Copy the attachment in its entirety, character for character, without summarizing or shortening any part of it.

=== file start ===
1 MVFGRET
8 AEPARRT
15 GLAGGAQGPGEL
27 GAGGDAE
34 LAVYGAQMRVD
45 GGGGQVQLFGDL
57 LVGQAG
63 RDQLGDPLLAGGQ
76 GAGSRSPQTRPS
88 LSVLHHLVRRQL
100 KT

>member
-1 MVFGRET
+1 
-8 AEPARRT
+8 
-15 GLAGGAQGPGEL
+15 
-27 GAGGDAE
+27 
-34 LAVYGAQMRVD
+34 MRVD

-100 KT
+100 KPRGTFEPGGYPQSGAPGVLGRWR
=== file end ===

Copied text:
1 MVFGRET
8 AEPARRT
15 GLAGGAQGPGEL
27 GAGGDAE
34 LAVYGAQMRVD
45 GGGGQVQLFGDL
57 LVGQAG
63 RDQLGDPLLAGGQ
76 GAGSRSPQTRPS
88 LSVLHHLVRRQL
100 KT

>member
-1 MVFGRET
+1 
-8 AEPARRT
+8 
-15 GLAGGAQGPGEL
+15 
-27 GAGGDAE
+27 
-34 LAVYGAQMRVD
+34 MRVD

-100 KT
+100 KPRGTFEPGGYPQSGAPGVLGRWR